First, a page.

Balancing the books : reading on a budget

There’s little better than losing yourself in a good book, experiencing new worlds and characters in a story, or learning something new in a non-fiction text. It’s a hobby that’s fun, and both emotionally and intellectually fulfilling. But with the cost of a paperback book inching steadily towards £10, reading can also be a hobby that’s rather expensive, especially if you get through books fast. So if you’re reading on a budget, what should you do? Here are a few tips and tricks to find cheap (or even free) books while you’re at Warwick.

If you’re after books, there’s no better place to start than the library. Every student can access the library and your card entitles you to at least 15 books (depending on your degree level) for a couple of weeks at a time, with the option to renew almost indefinitely providing nobody else recalls the texts you have. There are floors full of books, and an even greater selection of eBooks that you could access from anywhere. I’ve taken advantage of the library to brush up on classic books,  and to learn more about history and culture. I’m currently reading a book about the history of Spain, inspired by my partner and her father, that would have cost a lot to buy. There are limitations – you’re not likely to pick up the book at the top of the fiction bestseller list, and some books will be in demand for modules – but I think those are minor points against what is an incredible depository of literature.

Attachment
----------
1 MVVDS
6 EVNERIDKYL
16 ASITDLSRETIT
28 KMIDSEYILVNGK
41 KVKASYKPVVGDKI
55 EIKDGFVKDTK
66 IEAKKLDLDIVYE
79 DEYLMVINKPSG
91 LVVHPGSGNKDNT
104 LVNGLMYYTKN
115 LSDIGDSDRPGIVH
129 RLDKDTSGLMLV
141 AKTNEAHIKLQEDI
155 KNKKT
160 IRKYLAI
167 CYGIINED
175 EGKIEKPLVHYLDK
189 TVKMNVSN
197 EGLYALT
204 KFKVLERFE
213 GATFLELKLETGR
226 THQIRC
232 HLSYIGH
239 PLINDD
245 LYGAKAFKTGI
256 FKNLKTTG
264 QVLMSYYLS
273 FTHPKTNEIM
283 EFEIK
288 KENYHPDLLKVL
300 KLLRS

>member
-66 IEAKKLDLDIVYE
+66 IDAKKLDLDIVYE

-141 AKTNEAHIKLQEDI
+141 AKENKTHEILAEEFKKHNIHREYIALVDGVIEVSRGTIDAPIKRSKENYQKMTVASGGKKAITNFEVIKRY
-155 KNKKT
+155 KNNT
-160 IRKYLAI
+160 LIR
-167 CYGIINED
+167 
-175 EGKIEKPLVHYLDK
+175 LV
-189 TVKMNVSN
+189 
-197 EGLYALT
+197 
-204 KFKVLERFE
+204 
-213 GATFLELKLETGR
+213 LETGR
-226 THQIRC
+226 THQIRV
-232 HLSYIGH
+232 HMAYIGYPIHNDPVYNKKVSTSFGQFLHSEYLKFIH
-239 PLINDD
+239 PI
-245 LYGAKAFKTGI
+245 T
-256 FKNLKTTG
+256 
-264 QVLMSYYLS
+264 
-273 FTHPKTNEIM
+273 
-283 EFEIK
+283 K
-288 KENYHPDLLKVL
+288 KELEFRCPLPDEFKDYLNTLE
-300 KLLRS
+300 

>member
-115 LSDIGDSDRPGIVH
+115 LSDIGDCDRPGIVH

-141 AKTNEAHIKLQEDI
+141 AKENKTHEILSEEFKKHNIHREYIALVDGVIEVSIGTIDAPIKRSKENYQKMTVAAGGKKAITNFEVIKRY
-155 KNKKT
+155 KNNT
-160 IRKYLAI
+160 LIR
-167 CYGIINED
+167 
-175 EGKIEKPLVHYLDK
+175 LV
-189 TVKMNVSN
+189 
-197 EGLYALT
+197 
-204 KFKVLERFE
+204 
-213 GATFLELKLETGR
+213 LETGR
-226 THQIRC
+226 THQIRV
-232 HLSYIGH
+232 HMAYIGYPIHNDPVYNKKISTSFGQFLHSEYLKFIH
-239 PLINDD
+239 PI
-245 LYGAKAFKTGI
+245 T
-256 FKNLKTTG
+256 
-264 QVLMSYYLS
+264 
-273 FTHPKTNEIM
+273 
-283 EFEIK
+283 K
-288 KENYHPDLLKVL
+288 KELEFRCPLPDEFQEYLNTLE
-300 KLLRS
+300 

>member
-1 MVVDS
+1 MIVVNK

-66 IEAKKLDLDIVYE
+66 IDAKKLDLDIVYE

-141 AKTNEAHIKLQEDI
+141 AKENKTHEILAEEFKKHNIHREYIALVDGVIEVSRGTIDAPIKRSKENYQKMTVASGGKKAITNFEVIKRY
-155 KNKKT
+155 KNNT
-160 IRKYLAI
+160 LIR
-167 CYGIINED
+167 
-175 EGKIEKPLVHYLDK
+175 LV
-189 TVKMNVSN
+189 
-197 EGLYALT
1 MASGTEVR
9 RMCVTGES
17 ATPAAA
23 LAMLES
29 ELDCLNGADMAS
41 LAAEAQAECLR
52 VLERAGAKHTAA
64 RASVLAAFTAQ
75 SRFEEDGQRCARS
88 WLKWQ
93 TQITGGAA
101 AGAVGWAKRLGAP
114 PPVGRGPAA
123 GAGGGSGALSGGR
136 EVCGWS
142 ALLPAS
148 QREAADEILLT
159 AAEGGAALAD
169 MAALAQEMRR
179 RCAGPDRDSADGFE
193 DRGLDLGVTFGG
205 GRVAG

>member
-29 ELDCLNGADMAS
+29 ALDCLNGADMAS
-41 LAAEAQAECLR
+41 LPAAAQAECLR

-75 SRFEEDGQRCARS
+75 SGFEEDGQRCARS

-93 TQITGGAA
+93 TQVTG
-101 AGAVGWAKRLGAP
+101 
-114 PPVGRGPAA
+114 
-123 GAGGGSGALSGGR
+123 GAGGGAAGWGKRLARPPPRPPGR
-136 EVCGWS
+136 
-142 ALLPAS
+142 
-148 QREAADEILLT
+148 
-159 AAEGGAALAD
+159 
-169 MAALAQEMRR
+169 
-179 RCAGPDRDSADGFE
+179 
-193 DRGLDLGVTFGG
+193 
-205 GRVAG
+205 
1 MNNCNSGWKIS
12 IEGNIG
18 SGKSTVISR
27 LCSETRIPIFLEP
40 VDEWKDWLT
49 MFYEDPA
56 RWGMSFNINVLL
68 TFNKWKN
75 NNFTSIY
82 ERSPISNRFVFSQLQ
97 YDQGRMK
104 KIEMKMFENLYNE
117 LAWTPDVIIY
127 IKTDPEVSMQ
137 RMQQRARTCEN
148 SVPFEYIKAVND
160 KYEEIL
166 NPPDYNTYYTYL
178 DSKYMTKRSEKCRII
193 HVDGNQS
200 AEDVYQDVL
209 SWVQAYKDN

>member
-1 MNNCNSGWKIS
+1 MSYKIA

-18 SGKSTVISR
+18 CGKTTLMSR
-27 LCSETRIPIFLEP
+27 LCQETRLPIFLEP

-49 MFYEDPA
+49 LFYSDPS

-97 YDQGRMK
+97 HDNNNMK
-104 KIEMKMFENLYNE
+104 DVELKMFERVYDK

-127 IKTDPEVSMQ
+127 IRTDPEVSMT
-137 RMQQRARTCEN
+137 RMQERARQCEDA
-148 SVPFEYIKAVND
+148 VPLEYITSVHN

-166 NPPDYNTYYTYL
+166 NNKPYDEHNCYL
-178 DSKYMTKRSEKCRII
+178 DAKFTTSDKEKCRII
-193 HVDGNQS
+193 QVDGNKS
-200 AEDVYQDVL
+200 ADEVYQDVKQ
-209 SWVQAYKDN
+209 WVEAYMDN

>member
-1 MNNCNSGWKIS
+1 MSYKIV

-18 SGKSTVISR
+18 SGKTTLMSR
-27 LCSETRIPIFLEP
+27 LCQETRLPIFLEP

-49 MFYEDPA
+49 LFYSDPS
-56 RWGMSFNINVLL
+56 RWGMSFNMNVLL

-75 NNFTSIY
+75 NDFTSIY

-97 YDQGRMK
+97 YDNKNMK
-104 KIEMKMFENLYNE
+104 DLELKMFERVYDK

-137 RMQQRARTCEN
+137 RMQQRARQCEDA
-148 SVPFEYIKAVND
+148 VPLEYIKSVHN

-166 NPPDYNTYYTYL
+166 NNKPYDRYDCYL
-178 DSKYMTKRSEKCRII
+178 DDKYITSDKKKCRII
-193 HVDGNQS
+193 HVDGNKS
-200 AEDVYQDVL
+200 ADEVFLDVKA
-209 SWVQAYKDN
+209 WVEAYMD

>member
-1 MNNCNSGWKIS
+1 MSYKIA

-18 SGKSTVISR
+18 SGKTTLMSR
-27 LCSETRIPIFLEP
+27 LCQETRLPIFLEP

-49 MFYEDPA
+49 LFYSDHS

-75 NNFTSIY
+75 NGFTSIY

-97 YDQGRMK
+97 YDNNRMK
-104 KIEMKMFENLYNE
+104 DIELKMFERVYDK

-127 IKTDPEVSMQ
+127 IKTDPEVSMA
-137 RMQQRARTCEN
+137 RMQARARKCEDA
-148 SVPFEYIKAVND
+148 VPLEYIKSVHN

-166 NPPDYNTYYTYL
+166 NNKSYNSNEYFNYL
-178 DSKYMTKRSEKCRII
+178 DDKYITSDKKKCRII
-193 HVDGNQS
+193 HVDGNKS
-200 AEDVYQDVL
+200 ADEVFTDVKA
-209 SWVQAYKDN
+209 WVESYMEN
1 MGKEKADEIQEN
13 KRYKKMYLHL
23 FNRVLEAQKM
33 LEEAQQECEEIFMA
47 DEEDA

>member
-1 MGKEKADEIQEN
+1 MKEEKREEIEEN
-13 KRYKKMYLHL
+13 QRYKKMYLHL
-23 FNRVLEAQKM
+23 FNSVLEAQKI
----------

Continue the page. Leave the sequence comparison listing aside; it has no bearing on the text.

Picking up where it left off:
When you’re on a budget, every penny counts, and those 5% discounts will add up if you read frequently.

Of course, as convenient and central as the University Library is, it’s not your only option for checking out books. Coventry, Kenilworth, and Leamington are the hubs for student life as people move off-campus, and each of these areas has at least one library, full of a more general selection of books. As a typical student is in the area for three years, it’s a good idea to get a library card (either online, or by wandering into the library) if you’re a big reader. Handily, an adult library card in the area is valid for three years, so it might be a sensible move to get one just in case – the worst thing that happens is you don’t use it.

Sometimes, of course, the library is not the way to go, you may want to own the book, or be able to read it without the time pressures of returning it. If you’re not particularly fussed about what book to read, it’s possible to pick up books free or at minuscule prices locally. A number of local supermarkets have shelves where people discard old books, typically on a ‘take one, leave one’ basis – I often have a look at the shelf in Tesco Cannon Park to see what books are there, and I’ve found some interesting crime novels. Charity shops are good for really cheap books (you’re talking under a pound for some books), and there are a number of second-hand bookstores with solid selections. I always discuss the Astley Book Farm –it’s a little far for general perusal, but if you can get there, there are lots of brilliant books (and the Ten Bob Barn, where every book is 50p).

There are occasions, however, where a traditional book store is the only way to go. If you’re heading to Waterstones, check out their loyalty scheme – you earn a stamp for every £10 you spend, and get £10 credit to use after 10 stamps. The scheme comes with offers and prize draws, which are always worth a go – you may win a book or two. Coupled with this, there’s a student card, which offers all of these benefits as well as awards an additional 5% off every purchase. When you’re on a budget, every penny counts, and those 5% discounts will add up if you read frequently. (Of course, other bookstores offer  their own schemes and loyalty programmes too, but I think Waterstones is generally the best student-wise.)

If you’re a reader on a budget, there are a wealth of options available to make your experience expansive and cheaper. So go check them out, and lose yourself in a book without emptying your pockets in the process!


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